OAKLAND — With her dying breaths, Amy DeRosby called 911 and gave police “valuable information,” Department of Safety Spokesman Steve McCausland said at a press conference Thursday afternoon.

DeRosby, along with her sister Amanda Bragg and Michael Muzerolle, were all shot to death Wednesday night by Herman DeRico in the two-apartment house they all shared at 41 Belgrade Road. DeRico then shot himself outside.

All three victims were found in the first floor apartment, as was Bragg and Muzerolle’s daughter, Arianna, 3, who was found unharmed by the first police on the scene, McCausland said at the press conference.

Police believe DeRico shot the three in the house with a 9 mm handgun, which he obtained legally, then killed himself outside. Bragg, 30, and Muzerolle, 29, lived in the first-floor apartment with Arianna; DeRico, 42, and DeRosby, 28, lived upstairs.

Thursday afternoon, authorities still didn’t know why it happened.

McCausland said a number of people called 911 to report the shooting, and “one of those calls came in from Amy after she had been wounded. DeRosby also “gave out valuable information for first responders when they got here,” McCausland said, though he wouldn’t say what that was.


Jason Thomas was sitting on his back deck on Belgrade Road Wednesday night having a cigarette when he heard a commotion next door. He said he then heard two gunshots, and a woman — he thinks it was DeRosby — pleading, “Please no, please help me.”

Thomas went inside his house, locked the door and barricaded it with chairs. Then he, like many of his neighbors, called 911. While he was on the phone with police, he heard more gunshots, four in total.

After Thomas secured his house and called 911, he called Bragg to check on her and Muzerolle, Thomas said.

When she picked up, she said she couldn’t move. “Please help me,” she said. Thomas told her to call the cops, and the phone went dead, he said.

It wasn’t until Thursday morning that Thomas realized that Muzerolle and Bragg had been killed.

Wednesday’s shooting shook the small, tight-knit community and hit especially close to home for Mike Tracy, Oakland’s chief of police. Muzerolle was his nephew, the only child of Lisa Hassam, his youngest sister. Tracy was the one who made the call to his sister at her home in Florida last night to give her the tragic news.


“She took it really hard,” as any parent would, Tracy said.

There were no warning signs that the shooting was going to happen, Tracy said.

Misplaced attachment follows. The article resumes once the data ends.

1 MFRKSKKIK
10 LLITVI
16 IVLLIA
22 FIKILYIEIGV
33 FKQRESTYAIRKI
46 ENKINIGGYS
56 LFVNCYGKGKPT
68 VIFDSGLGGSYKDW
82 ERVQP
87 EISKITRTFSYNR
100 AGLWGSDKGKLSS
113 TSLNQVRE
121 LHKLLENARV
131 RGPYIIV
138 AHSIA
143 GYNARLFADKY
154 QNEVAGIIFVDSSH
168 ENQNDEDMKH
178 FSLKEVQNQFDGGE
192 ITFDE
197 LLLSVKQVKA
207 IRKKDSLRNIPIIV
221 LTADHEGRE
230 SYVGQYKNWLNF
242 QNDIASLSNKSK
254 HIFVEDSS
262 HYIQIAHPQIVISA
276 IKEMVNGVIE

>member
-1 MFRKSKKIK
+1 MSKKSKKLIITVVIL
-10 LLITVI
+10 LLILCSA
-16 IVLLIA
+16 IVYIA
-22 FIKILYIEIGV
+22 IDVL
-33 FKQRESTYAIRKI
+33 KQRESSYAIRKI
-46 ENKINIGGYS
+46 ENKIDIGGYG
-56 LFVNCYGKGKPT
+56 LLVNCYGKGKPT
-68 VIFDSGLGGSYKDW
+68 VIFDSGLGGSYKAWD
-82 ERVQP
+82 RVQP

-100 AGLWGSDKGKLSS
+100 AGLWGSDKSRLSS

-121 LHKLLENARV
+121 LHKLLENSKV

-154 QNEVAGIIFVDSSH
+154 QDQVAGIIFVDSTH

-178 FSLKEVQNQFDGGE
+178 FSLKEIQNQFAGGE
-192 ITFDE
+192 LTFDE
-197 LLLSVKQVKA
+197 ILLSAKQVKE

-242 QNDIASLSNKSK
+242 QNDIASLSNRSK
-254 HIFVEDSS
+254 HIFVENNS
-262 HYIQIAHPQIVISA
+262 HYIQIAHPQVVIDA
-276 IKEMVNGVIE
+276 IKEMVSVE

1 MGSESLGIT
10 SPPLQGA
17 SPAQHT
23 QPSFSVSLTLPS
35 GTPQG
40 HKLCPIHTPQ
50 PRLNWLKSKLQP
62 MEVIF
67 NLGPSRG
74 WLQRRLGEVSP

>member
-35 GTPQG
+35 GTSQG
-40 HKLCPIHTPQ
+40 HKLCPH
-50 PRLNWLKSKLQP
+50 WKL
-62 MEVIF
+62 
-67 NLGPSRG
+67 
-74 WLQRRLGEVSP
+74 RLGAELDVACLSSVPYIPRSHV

Other neighbors in the residential neighborhood that skirts the north tip of Messalonskee Lake, a short walk from downtown, said they didn’t know Bragg, DeRosby or DeRico that well, but Muzerolle was well-known around the community as someone who did a lot of odd jobs for people, like removing snow and fixing small engines.


“We don’t have a clear understanding of why this happened,” said Lt. Troy Gardner of the Maine State Police at a 3 a.m. press conference, seven hours after the shooting was first reported.

When police arrived after Waterville Regional Communications Center got numerous 911 calls around 8 p.m., they found the bodies of Bragg, Muzerolle and DeRosby, inside the house, and DeRico outside.


A Maine criminal record check of DeRico shows no record.

All four died from gunshot wounds. Police believe DeRico shot the other three then shot himself outside the house, Gardner said, but “we do not know why.”

The Oakland Police Department responded to the initial reports and called for assistance from the Maine State Police and a state police tactical team upon arrival at the scene, Gardner said.

The Office of the Maine Medical Examiner was on scene and will be assisting police in determining an official cause of death for the four adults.

The apartment house at 41 Belgrade Road has brown siding with white trim, a neatly kept yard, with flower baskets outside. There is an apartment upstairs and one downstairs.

Landlord Paul Seluke lives in a third apartment out back. It’s about a quarter-mile west of the Belgrade Road intersection with Church Street and Libby Hill Road.


Gardner said 911 calls were made by several people after the shooting, including from one of the victims.

There were no arrests made and no one was taken into custody. Police worked on the case throughout Wednesday night and were still at the scene late Thursday morning.

“It’s obviously a terrible crime,” Tracy said at the scene Wednesday night.

Police from at least six agencies converged on the scene after the initial report Wednesday night, including Fairfield, Oakland, Waterville and Winslow police departments and the Kennebec County Sheriff’s Office.

Belgrade Road was initially blocked at the intersection of Church Street and Libby Hill Road, which is Route 23.